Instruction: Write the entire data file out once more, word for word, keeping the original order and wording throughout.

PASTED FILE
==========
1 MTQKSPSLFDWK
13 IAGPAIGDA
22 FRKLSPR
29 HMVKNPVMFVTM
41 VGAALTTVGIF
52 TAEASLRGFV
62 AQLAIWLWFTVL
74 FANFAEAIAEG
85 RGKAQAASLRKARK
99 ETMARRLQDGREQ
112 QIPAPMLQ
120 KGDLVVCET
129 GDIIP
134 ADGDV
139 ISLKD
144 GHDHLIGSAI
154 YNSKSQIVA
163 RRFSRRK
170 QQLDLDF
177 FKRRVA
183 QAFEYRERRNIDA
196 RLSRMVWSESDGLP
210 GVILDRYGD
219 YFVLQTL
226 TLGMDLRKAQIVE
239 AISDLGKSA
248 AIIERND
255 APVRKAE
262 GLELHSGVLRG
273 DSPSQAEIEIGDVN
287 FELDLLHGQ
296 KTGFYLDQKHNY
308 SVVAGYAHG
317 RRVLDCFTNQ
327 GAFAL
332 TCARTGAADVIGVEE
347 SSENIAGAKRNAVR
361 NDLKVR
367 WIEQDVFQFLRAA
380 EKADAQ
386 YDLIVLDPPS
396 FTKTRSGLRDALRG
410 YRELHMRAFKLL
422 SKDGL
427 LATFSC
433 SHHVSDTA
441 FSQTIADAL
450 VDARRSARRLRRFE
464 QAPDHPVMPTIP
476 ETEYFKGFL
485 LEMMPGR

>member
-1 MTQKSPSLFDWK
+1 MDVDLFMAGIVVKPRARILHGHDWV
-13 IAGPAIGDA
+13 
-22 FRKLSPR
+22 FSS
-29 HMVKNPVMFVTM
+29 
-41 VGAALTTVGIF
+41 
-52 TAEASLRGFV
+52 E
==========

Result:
1 MTQKSPSLFDWK
13 IAGPAIGDA
22 FRKLSPR
29 HMVKNPVMFVTM
41 VGAALTTVGIF
52 TAEASLRGFV
62 AQLAIWLWFTVL
74 FANFAEAIAEG
85 RGKAQAASLRKARK
99 ETMARRLQDGREQ
112 QIPAPMLQ
120 KGDLVVCET
129 GDIIP
134 ADGDV
139 ISLKD
144 GHDHLIGSAI
154 YNSKSQIVA
163 RRFSRRK
170 QQLDLDF
177 FKRRVA
183 QAFEYRERRNIDA
196 RLSRMVWSESDGLP
210 GVILDRYGD
219 YFVLQTL
226 TLGMDLRKAQIVE
239 AISDLGKSA
248 AIIERND
255 APVRKAE
262 GLELHSGVLRG
273 DSPSQAEIEIGDVN
287 FELDLLHGQ
296 KTGFYLDQKHNY
308 SVVAGYAHG
317 RRVLDCFTNQ
327 GAFAL
332 TCARTGAADVIGVEE
347 SSENIAGAKRNAVR
361 NDLKVR
367 WIEQDVFQFLRAA
380 EKADAQ
386 YDLIVLDPPS
396 FTKTRSGLRDALRG
410 YRELHMRAFKLL
422 SKDGL
427 LATFSC
433 SHHVSDTA
441 FSQTIADAL
450 VDARRSARRLRRFE
464 QAPDHPVMPTIP
476 ETEYFKGFL
485 LEMMPGR

>member
-1 MTQKSPSLFDWK
+1 MDVDLFMAGIVVKPRARILHGHDWV
-13 IAGPAIGDA
+13 
-22 FRKLSPR
+22 FSS
-29 HMVKNPVMFVTM
+29 
-41 VGAALTTVGIF
+41 
-52 TAEASLRGFV
+52 E